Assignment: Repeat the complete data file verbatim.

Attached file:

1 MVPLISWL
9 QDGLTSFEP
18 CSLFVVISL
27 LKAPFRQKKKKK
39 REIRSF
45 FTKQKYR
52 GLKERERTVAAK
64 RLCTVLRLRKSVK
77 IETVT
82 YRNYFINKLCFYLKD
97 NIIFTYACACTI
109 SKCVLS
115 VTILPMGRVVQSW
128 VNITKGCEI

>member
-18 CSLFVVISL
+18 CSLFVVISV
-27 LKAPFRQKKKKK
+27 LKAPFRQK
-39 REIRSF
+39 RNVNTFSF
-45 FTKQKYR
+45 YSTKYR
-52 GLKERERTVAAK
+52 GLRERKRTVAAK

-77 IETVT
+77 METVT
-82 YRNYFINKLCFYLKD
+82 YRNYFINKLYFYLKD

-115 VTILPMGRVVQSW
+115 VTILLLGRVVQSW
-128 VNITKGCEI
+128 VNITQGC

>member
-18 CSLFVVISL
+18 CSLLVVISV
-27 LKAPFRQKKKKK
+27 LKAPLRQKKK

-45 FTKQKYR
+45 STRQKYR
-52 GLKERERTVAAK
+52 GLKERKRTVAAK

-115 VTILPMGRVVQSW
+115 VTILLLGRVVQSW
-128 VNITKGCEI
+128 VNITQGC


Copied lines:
1 MVPLISWL
9 QDGLTSFEP
18 CSLFVVISL
27 LKAPFRQKKKKK
39 REIRSF
45 FTKQKYR
52 GLKERERTVAAK
64 RLCTVLRLRKSVK
77 IETVT
82 YRNYFINKLCFYLKD
97 NIIFTYACACTI
109 SKCVLS
115 VTILPMGRVVQSW
128 VNITKGCEI

>member
-18 CSLFVVISL
+18 CSLFVVISV
-27 LKAPFRQKKKKK
+27 LKAPFRQK
-39 REIRSF
+39 RNVNTFSF
-45 FTKQKYR
+45 YSTKYR
-52 GLKERERTVAAK
+52 GLRERKRTVAAK

-77 IETVT
+77 METVT
-82 YRNYFINKLCFYLKD
+82 YRNYFINKLYFYLKD

-115 VTILPMGRVVQSW
+115 VTILLLGRVVQSW
-128 VNITKGCEI
+128 VNITQGC

>member
-18 CSLFVVISL
+18 CSLLVVISV
-27 LKAPFRQKKKKK
+27 LKAPLRQKKK

-45 FTKQKYR
+45 STRQKYR
-52 GLKERERTVAAK
+52 GLKERKRTVAAK

-115 VTILPMGRVVQSW
+115 VTILLLGRVVQSW
-128 VNITKGCEI
+128 VNITQGC